As founder, what do your responsibilities include? Can you describe how you balance your time?
My responsibility in Eco Alarmist is kind of a CEO, because I look into every operation going on within the team and also what projects are being undertaken.
Also when it comes to balancing time I feel when you’re passionate about something time is not a big deal. But in the last 2 years of college being in online mode due to COVID-induced lockdown, I got more time to invest in Eco Alarmist.
What have been the biggest challenges of founding and running Eco Alarmist? What is most rewarding?
I think changemaking can’t happen without challenges and if you see the bigger picture, by running Eco Alarmist we are solving problems only and the cycle goes on.
In this journey to be a social entrepreneur, you solve some problem number one, and in the process of solving you identify some other problem number two, and then you start solving that. I think the ability to identify and solve problems for greater good is the most rewarding thing.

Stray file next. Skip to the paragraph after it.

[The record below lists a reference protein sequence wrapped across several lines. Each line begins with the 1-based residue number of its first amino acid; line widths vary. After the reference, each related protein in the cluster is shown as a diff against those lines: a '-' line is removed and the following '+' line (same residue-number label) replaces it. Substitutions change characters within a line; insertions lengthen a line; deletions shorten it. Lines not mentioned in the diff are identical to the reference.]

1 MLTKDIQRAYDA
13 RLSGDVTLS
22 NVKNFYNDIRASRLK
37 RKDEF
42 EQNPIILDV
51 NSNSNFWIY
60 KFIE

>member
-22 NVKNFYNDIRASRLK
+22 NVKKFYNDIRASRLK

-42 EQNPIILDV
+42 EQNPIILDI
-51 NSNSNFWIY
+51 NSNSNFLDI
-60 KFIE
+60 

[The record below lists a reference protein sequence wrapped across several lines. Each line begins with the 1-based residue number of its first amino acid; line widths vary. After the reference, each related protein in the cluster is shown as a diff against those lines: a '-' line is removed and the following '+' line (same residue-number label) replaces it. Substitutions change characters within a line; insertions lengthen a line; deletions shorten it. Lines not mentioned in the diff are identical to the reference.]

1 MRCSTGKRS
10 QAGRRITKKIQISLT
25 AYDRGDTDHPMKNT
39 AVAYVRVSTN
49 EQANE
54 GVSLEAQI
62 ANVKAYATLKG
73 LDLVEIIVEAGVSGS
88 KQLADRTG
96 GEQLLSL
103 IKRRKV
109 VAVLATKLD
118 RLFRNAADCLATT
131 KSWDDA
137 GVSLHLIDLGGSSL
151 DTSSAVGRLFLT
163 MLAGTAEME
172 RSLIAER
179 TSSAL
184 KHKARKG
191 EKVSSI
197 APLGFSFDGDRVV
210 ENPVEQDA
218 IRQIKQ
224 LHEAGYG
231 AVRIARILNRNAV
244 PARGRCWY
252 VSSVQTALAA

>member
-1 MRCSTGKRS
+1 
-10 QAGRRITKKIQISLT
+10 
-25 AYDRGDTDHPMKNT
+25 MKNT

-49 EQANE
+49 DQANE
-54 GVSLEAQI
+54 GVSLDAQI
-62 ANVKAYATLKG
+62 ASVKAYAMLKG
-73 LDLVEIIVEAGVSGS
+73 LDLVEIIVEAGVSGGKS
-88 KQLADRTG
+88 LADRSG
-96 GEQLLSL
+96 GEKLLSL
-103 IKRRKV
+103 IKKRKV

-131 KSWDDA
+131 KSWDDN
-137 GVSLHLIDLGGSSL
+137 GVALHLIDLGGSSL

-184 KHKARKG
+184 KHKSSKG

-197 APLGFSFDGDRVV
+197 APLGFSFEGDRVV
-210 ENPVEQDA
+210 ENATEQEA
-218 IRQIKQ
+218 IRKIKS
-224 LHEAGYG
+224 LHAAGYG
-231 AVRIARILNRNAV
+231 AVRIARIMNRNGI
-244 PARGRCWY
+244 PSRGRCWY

What is your best advice to other students who want to launch an initiative like this?
A changemaking journey is not an easy journey. Persistence and believing in yourself is the key which one should remember when starting off.
What do you do in your free time?
I am passionate about singing and writing songs. So in my free time I usually do that. 🙂
What does the future hold for Eco Alarmist and for the Eco Alarmist team?
I see the future of Eco Alarmist as expanded in more parts of India and creating more meaningful impact in larger communities of people.